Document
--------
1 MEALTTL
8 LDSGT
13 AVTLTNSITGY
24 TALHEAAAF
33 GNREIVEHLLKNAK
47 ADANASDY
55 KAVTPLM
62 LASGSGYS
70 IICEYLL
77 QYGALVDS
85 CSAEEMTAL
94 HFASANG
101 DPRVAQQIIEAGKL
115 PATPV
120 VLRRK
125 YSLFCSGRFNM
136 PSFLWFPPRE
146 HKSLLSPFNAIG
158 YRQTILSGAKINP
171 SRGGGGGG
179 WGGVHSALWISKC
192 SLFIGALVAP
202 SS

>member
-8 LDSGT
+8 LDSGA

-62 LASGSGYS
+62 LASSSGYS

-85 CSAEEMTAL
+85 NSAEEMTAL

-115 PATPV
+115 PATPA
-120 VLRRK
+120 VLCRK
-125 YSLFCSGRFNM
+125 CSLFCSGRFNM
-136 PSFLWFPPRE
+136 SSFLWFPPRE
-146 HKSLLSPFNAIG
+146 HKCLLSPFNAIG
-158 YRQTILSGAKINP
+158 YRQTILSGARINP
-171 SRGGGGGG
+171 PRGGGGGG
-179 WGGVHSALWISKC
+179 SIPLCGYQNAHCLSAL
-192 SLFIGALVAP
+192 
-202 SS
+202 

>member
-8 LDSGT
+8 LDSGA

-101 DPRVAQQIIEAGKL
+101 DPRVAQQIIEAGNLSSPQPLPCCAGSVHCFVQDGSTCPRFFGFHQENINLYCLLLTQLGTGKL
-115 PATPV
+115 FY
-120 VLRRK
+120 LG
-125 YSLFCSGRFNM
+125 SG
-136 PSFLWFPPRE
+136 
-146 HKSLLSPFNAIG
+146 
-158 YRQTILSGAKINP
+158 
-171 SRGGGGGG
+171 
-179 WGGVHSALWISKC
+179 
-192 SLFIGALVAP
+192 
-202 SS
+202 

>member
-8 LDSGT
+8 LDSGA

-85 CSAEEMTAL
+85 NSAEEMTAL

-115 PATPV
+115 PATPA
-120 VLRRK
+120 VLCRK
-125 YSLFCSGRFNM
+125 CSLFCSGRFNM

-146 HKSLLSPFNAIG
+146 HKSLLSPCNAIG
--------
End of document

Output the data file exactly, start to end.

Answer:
1 MEALTTL
8 LDSGT
13 AVTLTNSITGY
24 TALHEAAAF
33 GNREIVEHLLKNAK
47 ADANASDY
55 KAVTPLM
62 LASGSGYS
70 IICEYLL
77 QYGALVDS
85 CSAEEMTAL
94 HFASANG
101 DPRVAQQIIEAGKL
115 PATPV
120 VLRRK
125 YSLFCSGRFNM
136 PSFLWFPPRE
146 HKSLLSPFNAIG
158 YRQTILSGAKINP
171 SRGGGGGG
179 WGGVHSALWISKC
192 SLFIGALVAP
202 SS

>member
-8 LDSGT
+8 LDSGA

-62 LASGSGYS
+62 LASSSGYS

-85 CSAEEMTAL
+85 NSAEEMTAL

-115 PATPV
+115 PATPA
-120 VLRRK
+120 VLCRK
-125 YSLFCSGRFNM
+125 CSLFCSGRFNM
-136 PSFLWFPPRE
+136 SSFLWFPPRE
-146 HKSLLSPFNAIG
+146 HKCLLSPFNAIG
-158 YRQTILSGAKINP
+158 YRQTILSGARINP
-171 SRGGGGGG
+171 PRGGGGGG
-179 WGGVHSALWISKC
+179 SIPLCGYQNAHCLSAL
-192 SLFIGALVAP
+192 
-202 SS
+202 

>member
-8 LDSGT
+8 LDSGA

-101 DPRVAQQIIEAGKL
+101 DPRVAQQIIEAGNLSSPQPLPCCAGSVHCFVQDGSTCPRFFGFHQENINLYCLLLTQLGTGKL
-115 PATPV
+115 FY
-120 VLRRK
+120 LG
-125 YSLFCSGRFNM
+125 SG
-136 PSFLWFPPRE
+136 
-146 HKSLLSPFNAIG
+146 
-158 YRQTILSGAKINP
+158 
-171 SRGGGGGG
+171 
-179 WGGVHSALWISKC
+179 
-192 SLFIGALVAP
+192 
-202 SS
+202 

>member
-8 LDSGT
+8 LDSGA

-85 CSAEEMTAL
+85 NSAEEMTAL

-115 PATPV
+115 PATPA
-120 VLRRK
+120 VLCRK
-125 YSLFCSGRFNM
+125 CSLFCSGRFNM

-146 HKSLLSPFNAIG
+146 HKSLLSPCNAIG